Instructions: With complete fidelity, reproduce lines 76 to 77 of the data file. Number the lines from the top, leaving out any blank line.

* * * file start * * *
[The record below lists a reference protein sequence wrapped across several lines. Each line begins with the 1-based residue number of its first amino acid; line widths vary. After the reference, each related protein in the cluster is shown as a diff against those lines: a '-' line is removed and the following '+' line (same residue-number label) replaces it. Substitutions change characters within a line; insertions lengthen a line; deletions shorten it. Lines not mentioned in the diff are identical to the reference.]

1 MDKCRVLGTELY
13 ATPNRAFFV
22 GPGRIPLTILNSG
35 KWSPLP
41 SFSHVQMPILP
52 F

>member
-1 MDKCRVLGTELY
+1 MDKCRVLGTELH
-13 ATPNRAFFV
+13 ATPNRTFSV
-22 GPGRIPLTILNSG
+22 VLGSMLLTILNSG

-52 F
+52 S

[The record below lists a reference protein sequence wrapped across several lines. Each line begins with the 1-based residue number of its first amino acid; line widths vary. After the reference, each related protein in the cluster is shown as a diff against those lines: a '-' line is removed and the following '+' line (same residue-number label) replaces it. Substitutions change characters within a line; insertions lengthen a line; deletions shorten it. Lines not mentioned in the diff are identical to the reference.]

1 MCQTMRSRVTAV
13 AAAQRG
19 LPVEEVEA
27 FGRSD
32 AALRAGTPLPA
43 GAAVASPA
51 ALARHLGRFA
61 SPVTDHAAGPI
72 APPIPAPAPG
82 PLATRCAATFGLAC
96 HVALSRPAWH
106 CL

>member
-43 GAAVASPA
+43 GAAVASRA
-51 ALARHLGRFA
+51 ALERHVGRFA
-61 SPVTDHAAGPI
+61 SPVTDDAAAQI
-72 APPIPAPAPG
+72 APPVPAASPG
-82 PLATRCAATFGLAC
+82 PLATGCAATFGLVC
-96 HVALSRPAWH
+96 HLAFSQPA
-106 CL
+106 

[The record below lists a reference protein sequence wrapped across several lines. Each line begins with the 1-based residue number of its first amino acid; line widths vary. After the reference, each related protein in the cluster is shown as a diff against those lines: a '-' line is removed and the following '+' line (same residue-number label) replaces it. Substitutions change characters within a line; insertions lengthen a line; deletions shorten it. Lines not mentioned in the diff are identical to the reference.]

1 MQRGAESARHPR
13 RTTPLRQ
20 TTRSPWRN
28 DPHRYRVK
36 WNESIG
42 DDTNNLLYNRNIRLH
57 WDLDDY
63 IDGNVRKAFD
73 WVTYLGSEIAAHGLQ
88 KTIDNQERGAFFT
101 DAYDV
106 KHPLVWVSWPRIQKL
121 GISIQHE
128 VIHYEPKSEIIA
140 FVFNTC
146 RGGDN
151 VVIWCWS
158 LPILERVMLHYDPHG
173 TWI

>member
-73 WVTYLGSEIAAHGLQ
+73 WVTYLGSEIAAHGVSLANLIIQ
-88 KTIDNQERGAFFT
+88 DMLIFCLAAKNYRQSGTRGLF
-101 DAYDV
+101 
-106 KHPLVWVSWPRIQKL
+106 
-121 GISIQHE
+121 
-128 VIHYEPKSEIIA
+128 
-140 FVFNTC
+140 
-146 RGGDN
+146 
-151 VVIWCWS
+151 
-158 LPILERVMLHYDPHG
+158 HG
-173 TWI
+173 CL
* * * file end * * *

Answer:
-128 VIHYEPKSEIIA
+128 